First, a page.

The StoryWe first meet up with Carl Fredericksen as a young boy who dreams of being an adventurer as he watches newsreel footage of explorer Charles Muntz. Carl's quiet and sort of shy, but his love of Muntz leads him to Ellie, a sassy little girl who is as outgoing as Carl is introverted. They make for a great team and in fact will go on to share their lives together. From elementary school through high school and on up into adulthood, Carl and Ellie are inseparable, sharing every moment of joy and sadness together while dreaming of a time when they can actually take off on an adventure in the wilds of South America just like their hero, Muntz. But jobs and health issues and whatnot have a way of intruding on dreams, and Carl and Ellie grow old never having visited the South American jungles. And then, sadly, Carl becomes a widower with just his lovely little house and his beautiful memories of Ellie to keep him company.
Unfortunately, Carl's home is right in the path of new construction. Unable to stand up legally to those who want to level his house, Carl finds the perfect way to keep his home intact. He'll kill two birds with one stone. He wants to visit South America before it's too late and he needs to remove his house from its current location. The solution: ties thousands of helium-filled balloons to his roof and float away. He's even rigged up a way to steer.
But Carl fails to take into consideration the persistent presence of an overly helpful Wilderness Explorer scout named Russell. Russell didn't know of Carl's planned getaway and was on the porch when Carl's house lifted off. With no way to put the house down and South America set as his goal, Carl and Russell become unlikely traveling companions. Touching down just short of his target landing spot - Paradise Falls - Carl and Russell must walk the house (with balloons still attached) a mile or two to the perfect spot.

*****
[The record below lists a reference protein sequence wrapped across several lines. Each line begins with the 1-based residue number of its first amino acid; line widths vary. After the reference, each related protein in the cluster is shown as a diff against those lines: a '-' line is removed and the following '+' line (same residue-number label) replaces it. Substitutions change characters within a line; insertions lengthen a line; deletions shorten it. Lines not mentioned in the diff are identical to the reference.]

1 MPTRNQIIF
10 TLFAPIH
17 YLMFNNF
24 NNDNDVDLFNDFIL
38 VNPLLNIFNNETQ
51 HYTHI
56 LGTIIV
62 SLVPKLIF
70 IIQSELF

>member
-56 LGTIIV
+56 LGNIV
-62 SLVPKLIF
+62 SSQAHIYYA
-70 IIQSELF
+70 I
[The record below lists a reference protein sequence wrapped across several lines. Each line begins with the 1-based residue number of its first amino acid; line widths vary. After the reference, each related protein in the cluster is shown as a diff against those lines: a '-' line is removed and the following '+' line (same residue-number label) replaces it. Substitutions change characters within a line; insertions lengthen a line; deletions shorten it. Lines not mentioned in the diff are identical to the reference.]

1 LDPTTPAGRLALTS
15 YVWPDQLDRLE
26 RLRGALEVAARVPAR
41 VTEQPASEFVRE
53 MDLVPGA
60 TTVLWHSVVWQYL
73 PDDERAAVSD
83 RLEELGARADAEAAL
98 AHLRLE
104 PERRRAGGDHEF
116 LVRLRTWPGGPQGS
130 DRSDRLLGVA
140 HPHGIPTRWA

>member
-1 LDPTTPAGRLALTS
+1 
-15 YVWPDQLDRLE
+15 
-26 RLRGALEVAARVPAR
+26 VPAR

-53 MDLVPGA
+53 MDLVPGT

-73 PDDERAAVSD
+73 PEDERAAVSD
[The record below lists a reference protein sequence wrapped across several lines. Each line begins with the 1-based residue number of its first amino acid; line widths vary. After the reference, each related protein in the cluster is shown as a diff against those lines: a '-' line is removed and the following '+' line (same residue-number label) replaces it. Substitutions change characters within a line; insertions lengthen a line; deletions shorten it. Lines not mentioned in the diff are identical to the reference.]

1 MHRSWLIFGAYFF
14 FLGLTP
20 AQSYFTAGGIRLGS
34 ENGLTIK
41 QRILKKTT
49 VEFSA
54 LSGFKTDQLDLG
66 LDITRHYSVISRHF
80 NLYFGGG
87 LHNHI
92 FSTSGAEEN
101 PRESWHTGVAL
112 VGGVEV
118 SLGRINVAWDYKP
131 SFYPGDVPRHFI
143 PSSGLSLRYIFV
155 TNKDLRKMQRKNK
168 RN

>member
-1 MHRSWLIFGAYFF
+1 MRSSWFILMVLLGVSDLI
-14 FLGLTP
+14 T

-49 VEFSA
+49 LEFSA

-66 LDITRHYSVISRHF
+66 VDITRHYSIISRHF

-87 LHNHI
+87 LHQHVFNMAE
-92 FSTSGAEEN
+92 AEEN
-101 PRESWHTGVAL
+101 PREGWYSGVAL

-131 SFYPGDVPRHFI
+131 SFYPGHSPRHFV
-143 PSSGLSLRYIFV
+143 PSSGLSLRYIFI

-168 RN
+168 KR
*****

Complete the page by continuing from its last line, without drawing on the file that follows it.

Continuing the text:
So, now they're in South America and all is as it's supposed to be, right? Nope. There's danger lurking around every corner for poor Kevin, and it's up to Carl, Russell, and Dug to keep the rare bird safe.
The Bottom LineWhat can be said of Pixar's animation that hasn't already been said time and time again? It's dazzling, simply stunning to take in, and so incredibly beautiful you forget you're watching an animated film and instead just lose yourself in an amazing adventure. From dog hair to bird feathers to the humans in Up to the 10,000 balloons that hold up Carl's home, Up animators have surprised us once again by surpassing the quality and beauty of every previous Pixar film. And let's face it, Pixar is the standard bearer for this medium. They do it better than every other studio out there, and that's because they never sacrifice character development for cute/fancy animated tricks. They don't play down to kids, they don't take shortcuts in plot development, and they are able to get you emotionally involved and invested in animated characters in a way their competitors have never been able to duplicate.
Up is storytelling at its best. The adventure film takes audiences through the full spectrum of emotions, with action and thrills mixed with comedy and suspense. A sure lock on an animated film Oscar nod, Up delivers a wondrous world filled with people and creatures you'll fall head over heels in love with. Up earns a spot as one of the best films of the year, and not just in the animated category.
Up was directed by Pete Docter and Bob Peterson and is rated PG for some peril and action.
Theatrical Release Date: May 29, 2009